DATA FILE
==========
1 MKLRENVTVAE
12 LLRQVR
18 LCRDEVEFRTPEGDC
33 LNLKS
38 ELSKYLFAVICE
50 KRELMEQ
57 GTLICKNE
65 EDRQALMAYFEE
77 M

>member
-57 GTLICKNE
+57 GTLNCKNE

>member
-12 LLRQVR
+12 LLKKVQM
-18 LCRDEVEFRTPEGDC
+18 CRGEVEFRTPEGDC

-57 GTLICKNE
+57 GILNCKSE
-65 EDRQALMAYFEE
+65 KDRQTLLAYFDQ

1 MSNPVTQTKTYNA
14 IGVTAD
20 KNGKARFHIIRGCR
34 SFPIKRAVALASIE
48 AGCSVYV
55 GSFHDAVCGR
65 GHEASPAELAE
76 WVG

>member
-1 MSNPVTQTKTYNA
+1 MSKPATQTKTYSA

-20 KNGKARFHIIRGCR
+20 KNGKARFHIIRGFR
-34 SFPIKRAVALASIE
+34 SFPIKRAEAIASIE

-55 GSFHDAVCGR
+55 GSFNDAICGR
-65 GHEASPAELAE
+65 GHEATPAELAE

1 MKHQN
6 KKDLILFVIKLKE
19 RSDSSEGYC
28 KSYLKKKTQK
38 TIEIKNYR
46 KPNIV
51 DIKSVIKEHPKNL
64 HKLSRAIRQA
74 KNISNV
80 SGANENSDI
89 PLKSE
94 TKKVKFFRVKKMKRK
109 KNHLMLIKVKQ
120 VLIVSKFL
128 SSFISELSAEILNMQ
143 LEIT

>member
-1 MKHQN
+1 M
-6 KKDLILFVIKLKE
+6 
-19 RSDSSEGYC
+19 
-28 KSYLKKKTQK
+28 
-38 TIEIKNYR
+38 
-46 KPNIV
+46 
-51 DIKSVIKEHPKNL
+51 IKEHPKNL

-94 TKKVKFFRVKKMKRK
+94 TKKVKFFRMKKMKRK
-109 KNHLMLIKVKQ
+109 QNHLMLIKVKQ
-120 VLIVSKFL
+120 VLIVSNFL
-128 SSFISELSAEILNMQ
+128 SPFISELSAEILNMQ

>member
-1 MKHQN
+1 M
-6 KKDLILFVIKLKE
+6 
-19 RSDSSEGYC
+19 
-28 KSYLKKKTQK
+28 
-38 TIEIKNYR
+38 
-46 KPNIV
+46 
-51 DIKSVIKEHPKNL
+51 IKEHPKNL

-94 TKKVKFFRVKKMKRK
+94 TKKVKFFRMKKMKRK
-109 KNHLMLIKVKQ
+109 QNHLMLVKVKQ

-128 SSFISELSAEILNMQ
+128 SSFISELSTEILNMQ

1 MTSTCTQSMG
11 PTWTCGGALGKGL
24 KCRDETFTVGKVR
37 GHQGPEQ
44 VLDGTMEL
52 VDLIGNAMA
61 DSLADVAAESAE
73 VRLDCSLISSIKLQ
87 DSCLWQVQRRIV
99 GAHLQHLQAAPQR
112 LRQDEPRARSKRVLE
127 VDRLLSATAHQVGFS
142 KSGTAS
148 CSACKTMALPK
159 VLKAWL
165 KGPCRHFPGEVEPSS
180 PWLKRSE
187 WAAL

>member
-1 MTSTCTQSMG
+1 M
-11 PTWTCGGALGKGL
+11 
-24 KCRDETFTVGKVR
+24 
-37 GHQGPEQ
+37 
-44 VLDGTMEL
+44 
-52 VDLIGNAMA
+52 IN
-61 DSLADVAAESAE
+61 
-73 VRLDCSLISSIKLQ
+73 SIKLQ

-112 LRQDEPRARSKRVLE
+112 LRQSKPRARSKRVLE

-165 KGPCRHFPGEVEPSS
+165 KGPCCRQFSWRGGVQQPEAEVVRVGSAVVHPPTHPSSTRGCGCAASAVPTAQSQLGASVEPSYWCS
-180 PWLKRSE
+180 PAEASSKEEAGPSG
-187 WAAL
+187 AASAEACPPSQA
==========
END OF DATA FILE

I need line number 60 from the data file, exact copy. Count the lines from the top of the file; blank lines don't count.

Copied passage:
-6 KKDLILFVIKLKE